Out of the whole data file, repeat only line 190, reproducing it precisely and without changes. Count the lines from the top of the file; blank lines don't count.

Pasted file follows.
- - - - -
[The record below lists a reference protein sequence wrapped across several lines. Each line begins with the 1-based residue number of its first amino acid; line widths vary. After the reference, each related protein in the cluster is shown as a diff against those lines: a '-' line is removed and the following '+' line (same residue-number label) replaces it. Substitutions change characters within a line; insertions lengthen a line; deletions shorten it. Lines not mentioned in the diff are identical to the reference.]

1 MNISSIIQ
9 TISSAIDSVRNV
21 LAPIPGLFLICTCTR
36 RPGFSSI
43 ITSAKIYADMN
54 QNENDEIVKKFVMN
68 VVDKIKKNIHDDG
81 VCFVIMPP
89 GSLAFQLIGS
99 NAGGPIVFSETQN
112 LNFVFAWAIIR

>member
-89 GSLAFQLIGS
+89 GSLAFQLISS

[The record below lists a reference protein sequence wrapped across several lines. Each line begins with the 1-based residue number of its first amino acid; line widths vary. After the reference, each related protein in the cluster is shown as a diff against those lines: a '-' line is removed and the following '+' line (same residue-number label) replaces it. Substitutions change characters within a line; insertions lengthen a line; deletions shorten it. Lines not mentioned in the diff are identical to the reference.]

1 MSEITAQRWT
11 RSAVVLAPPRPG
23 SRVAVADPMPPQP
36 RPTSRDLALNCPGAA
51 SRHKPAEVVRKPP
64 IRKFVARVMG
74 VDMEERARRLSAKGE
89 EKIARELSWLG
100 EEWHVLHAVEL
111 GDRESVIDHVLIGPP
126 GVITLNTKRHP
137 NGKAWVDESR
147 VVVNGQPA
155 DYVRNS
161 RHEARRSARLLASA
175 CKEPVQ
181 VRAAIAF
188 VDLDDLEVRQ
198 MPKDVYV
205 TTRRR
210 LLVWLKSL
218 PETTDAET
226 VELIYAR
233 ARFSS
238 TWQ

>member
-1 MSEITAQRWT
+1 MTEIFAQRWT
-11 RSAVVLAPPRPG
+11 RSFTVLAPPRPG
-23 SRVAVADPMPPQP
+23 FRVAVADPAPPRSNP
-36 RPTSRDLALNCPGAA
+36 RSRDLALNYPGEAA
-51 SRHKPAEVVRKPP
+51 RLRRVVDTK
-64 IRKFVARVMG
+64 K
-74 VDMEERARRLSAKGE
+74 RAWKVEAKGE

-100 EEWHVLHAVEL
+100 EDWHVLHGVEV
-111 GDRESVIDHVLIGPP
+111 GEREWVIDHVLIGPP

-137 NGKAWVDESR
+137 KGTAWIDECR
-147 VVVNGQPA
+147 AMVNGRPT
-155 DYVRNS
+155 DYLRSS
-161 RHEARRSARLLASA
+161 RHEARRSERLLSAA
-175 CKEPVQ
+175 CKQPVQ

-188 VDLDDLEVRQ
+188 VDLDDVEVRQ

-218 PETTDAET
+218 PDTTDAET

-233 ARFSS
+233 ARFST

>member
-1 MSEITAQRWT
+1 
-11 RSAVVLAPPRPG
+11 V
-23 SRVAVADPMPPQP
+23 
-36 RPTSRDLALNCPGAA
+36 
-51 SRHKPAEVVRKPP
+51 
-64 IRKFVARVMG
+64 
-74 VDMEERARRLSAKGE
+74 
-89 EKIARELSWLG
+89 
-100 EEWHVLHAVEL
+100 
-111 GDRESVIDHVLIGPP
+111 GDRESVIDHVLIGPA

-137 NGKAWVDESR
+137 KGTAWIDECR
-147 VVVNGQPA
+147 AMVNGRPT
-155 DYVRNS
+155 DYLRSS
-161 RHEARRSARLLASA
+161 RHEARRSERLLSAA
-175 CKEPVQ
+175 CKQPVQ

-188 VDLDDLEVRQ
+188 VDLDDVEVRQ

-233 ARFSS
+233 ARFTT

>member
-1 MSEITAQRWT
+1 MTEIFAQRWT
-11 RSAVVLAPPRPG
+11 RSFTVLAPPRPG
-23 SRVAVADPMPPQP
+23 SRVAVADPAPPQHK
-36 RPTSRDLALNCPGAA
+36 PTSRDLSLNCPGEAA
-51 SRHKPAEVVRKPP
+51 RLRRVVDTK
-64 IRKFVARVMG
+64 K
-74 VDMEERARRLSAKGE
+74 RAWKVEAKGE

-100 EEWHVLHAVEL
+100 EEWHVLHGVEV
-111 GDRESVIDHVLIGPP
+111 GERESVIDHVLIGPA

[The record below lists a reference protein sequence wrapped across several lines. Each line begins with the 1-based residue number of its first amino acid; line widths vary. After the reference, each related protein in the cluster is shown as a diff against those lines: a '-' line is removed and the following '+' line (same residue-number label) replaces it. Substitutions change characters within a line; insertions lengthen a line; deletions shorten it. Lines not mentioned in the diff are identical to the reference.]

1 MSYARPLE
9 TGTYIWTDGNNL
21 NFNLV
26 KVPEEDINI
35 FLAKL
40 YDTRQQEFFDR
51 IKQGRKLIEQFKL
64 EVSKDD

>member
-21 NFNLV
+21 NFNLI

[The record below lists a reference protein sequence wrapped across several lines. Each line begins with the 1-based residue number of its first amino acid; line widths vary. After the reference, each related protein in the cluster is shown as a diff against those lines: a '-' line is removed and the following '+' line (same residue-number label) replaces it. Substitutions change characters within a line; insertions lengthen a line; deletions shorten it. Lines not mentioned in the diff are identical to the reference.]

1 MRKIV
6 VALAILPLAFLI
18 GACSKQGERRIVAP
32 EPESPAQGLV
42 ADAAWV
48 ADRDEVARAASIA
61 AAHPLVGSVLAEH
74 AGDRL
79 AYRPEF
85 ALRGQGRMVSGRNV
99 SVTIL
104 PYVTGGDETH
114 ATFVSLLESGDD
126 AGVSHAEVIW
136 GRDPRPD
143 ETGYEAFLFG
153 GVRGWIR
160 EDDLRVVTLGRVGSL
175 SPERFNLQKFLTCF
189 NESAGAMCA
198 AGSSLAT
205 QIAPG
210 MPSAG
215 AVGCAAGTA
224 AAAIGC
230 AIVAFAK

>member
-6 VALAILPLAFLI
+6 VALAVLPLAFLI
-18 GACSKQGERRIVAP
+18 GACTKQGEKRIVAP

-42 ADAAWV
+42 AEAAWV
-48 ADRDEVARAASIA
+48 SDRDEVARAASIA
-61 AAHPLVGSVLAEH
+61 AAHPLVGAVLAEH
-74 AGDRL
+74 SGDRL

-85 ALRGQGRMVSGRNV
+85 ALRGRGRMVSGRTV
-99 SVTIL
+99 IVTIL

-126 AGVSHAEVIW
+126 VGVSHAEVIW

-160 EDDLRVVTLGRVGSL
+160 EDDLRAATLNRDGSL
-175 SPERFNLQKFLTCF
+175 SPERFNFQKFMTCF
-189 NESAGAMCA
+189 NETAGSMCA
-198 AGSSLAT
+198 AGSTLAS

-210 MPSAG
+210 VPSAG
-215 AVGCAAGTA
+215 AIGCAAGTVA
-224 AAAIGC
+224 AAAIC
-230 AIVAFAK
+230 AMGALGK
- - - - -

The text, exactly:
+160 EDDLRAATLNRDGSL